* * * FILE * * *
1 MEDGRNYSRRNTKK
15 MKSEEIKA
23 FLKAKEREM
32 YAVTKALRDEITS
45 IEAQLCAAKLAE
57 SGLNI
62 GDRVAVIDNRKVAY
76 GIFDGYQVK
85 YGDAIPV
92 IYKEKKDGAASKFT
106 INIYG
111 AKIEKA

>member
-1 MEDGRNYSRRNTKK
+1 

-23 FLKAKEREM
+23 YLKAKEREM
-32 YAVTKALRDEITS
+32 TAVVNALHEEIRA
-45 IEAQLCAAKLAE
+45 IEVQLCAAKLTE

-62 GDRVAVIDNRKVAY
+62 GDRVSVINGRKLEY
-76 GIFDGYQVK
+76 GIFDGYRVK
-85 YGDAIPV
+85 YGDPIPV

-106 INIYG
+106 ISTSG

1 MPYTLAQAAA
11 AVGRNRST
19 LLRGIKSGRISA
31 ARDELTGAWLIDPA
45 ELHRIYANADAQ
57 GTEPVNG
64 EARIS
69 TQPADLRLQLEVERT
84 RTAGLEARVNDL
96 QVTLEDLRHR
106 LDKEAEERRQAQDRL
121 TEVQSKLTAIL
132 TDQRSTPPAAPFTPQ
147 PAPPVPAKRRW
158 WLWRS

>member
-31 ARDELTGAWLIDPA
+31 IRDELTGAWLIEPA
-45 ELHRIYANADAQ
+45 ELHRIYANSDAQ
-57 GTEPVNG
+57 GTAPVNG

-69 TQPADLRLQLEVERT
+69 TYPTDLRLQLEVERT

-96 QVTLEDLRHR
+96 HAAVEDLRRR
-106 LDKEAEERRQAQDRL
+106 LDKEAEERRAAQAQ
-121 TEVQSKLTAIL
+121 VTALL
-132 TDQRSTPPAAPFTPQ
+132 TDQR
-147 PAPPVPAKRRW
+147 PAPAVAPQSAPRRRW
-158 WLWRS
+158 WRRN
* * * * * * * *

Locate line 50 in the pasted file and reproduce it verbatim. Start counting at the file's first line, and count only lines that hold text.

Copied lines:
-57 GTEPVNG